Food… finally

Food… water… the most basic of necessities was in short supply for the Italians after capture.  Providing food and water to 40,000 prisoners of war after the capture of Bardia or to 28,000 after the surrender of Tobruk was a logistical nightmare for the Allied forces.

At the Tobruk [prisoner of war]Cage it was reported that, “At first, it took one of the two infantry companies posted at the cage seven hours to distribute the day’s rations—one tin of veal, two biscuits and a bottle of water to each man, though few prisoners had even a bottle to receive their water in… The 2/2nd Battalion which relieved the 2/7th reduced the time spent feeding the prisoners to five hours by installing water tubs and employing Italian N .C.O’s to organise the lines.



SERIES 1 (ARMY ) I . To Benghazi. By Gavin Long. *

Volume 1 Chapter 9 Capture of Tobruk)

The featured photo is dated 22 January 1943: COME AND GET IT. HUNGRY GERMAN AND ITALIAN PRISONERS TAKEN BY THE 8TH ARMY RECEIVE A RATION OF BULLY BEEF AND BISCUITS. (NEGATIVE BY F. HURLEY). It illustrates the distribution of food as reported above: tinned meat and biscuits.

The hunger pains and the lack of food security contributed to fear of starvation and dehydration. Thirst was more pressing, made worse by the fact that the tinned meat was highly salted.

In the camps of Egypt, one would either smoke or eat. Cigarettes were currency and would be exchanged for bread. Italians took up the offer to work outside the camps or within the British Officers’ compounds. Any opportunity which offered a chance to scrounge found was taken.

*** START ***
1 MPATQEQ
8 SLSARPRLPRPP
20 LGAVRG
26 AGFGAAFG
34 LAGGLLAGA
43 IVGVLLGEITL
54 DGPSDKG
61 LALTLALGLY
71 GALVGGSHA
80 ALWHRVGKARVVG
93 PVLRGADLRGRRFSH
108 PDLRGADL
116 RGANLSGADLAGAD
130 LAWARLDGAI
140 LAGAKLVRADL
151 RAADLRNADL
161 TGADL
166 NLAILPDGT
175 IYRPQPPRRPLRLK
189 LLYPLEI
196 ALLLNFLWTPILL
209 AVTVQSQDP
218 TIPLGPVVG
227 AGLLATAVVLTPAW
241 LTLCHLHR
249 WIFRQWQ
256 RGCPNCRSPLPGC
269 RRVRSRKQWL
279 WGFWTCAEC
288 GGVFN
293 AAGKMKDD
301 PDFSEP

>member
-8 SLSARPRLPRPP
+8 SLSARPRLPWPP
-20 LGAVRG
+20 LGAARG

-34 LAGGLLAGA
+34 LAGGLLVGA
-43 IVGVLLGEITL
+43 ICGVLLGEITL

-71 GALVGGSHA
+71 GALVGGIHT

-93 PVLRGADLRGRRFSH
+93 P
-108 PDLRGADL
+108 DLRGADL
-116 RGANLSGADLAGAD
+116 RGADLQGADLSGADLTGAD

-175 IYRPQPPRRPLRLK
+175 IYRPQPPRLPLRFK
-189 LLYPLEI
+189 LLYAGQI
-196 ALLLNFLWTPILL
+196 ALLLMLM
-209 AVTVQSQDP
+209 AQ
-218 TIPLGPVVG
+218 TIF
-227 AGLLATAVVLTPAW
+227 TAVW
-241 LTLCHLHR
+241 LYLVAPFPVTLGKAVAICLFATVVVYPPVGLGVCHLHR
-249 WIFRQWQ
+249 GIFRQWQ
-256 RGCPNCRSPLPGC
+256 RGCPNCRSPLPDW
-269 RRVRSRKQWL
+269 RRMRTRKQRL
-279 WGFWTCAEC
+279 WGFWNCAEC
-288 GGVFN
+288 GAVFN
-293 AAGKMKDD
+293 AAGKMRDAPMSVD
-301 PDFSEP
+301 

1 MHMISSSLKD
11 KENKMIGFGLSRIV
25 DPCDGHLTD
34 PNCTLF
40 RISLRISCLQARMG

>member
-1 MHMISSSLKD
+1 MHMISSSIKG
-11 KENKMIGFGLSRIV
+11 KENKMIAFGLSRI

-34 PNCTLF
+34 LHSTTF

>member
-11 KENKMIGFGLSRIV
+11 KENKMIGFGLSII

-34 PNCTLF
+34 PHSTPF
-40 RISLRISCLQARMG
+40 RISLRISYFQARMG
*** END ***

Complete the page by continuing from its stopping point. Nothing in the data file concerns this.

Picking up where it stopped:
Secret Document: “Ration scale to be applied in respect of prisoners of war, all ranks, from Middle East in Troop Transports” indicates that the Italians on the ships, at least for the Queen Mary and Queen Elizabeth voyages of 1941 were well fed.

This view is supported by written testimonies of Italians on two separate voyages of the Queen Mary

steaming food… hot tea… bread… butter… jam


dream or reality


Suspicious that the first meals were a ruse, minds turned to thoughts that soon, life would return to days of hunger.

Will tomorrow be the day that the food rations are reduced?

Will tomorrow be the day that hunger returns?

Italians took opportunities to volunteer to work in the kitchens or galleys to ensure food security.  In time, the Italians realised that they would always have enough food and they drifted away from ‘work’.

Kindness was shown to the Italians by the British ship’s crew: a box of capstan cigarette and matches, being taken to a crew’s cabin for a shower, a bowl of plum-pudding, slices of ham, delicious apricot tart, issue of white clothing and apron for kitchen work; and the Australian soldiers: cigarettes, pressed tobacco and papers.

For c. three weeks from Suez to Sydney with three meals a day, the daunting concerns were now:

will we have enough food in the camps in Australia?

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